2016-12-30

    Highlights: • Different morphologies of ERGO on the surface of GCE were prepared via different methods. • The defect densities of ERGO were controlled by tuning the mass or concentration of GO. • A higher defect density of ERGO accelerates electron transfer rate. • ERGO with more exposed edge planes shows significantly higher electron transfer kinetics. • Both edge planes and defect density contribute to electron transfer of ERGO. - Abstract: Electrochemically reduced graphene oxide (ERGO) is widely used to construct electrochemical sensors. Understanding the electron transfer behavior of ERGO is essential for its electrode material applications. In this paper, different morphologies of ERGO were prepared via two different methods. Compared to ERGO/GCEs prepared by electrochemical reduction of pre-deposited GO, more exposed edge planes of ERGO are observed on the surface of ERGO-GCE that was constructed by electrophoretic deposition of GO. The defect densities of ERGO were controlled by tuning the mass or concentration of GO. The electron transfer kinetics (k{sup 0}) of GCE with different ERGOs was comparatively investigated. Owing to increased surface areas and decreased defect density, the k{sup 0} values of ERGO/GCE initially increase and then decrease with incrementing of GO mass. When the morphology and surface real areas of ERGO-GCE are the same, an increased defect density induces an accelerated electron transfer rate. k{sup 0} valuesof ERGO-GCEs are about 1 order of magnitude higher than those of ERGO/GCEs due to the difference in the amount of edge planes. This work demonstrates that both defect densities and edge planes of ERGO play crucial roles in electron transfer kinetics.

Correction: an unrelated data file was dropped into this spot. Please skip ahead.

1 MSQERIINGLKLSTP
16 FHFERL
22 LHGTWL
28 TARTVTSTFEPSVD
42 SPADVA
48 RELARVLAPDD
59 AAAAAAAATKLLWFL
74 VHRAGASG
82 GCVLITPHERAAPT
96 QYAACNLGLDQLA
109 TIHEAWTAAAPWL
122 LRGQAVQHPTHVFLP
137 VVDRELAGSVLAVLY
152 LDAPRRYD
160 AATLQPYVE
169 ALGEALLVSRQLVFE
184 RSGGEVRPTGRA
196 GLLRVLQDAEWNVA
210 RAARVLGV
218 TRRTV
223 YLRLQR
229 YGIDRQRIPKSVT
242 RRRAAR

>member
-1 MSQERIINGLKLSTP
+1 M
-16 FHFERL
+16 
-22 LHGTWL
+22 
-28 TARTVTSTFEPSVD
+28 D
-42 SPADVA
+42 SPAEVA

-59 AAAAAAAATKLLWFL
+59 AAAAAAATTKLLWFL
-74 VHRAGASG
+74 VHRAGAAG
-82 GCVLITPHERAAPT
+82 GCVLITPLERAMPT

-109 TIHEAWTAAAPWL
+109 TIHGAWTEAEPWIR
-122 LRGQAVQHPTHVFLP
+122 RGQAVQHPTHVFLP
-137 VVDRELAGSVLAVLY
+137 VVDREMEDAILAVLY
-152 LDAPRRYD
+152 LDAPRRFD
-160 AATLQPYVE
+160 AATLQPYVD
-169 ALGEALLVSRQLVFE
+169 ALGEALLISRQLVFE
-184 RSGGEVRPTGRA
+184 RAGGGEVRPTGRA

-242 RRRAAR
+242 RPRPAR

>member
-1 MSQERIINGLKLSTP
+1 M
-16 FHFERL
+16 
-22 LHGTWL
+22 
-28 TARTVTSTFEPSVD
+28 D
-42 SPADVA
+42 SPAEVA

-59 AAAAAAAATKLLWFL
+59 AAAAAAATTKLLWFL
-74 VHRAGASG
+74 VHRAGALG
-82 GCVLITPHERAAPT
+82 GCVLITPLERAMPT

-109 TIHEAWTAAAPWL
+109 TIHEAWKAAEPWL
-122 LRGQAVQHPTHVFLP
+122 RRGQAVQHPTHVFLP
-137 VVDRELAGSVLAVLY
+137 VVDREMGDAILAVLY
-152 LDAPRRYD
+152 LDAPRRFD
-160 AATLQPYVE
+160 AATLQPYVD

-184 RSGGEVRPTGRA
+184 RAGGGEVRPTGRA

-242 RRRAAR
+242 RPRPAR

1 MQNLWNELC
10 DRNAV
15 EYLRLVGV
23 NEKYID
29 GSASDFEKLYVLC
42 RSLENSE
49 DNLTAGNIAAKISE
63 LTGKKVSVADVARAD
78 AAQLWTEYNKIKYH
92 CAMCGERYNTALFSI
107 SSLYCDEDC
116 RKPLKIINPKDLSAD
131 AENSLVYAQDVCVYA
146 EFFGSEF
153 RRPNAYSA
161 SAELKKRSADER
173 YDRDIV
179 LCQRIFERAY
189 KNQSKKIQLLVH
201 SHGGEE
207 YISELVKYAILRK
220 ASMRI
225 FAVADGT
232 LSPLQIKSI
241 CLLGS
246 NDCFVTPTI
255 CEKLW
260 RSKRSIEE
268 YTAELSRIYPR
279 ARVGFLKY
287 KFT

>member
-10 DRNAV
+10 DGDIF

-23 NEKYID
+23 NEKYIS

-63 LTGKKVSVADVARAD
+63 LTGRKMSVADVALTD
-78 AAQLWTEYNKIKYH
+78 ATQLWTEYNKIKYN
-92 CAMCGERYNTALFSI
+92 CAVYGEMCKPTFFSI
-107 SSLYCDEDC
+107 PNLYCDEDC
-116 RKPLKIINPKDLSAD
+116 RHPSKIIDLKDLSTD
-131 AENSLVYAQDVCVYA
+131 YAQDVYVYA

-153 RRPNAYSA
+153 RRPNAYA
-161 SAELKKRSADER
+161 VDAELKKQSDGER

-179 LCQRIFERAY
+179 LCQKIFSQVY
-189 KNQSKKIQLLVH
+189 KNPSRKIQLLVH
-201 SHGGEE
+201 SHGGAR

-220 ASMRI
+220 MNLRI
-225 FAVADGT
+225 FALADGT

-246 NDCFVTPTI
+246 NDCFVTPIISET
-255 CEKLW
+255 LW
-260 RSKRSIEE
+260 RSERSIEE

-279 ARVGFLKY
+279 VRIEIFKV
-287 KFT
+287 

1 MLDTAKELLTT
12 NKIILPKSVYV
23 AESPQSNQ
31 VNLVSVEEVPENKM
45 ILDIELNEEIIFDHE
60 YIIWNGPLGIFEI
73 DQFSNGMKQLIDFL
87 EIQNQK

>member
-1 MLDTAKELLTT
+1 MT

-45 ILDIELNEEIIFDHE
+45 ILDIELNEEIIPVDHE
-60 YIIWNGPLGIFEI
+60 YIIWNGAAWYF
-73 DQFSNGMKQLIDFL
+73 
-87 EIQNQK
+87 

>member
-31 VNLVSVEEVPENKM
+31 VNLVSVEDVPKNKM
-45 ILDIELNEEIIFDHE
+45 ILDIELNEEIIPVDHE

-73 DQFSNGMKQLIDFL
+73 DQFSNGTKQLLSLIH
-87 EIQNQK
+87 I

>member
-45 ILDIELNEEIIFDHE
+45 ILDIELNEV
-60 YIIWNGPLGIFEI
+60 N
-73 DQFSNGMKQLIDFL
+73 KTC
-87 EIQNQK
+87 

15. Intramolecular charge separation in spirobifluorene-based donor–acceptor compounds adsorbed on Au and indium tin oxide electrodes

    International Nuclear Information System (INIS)

    Heredia, Daniel; Otero, Luis; Gervaldo, Miguel; Fungo, Fernando; Dittrich, Thomas; Lin, Chih-Yen; Chi, Liang-Chen; Fang, Fu-Chuan; Wong, Ken-Tsung

    2013-01-01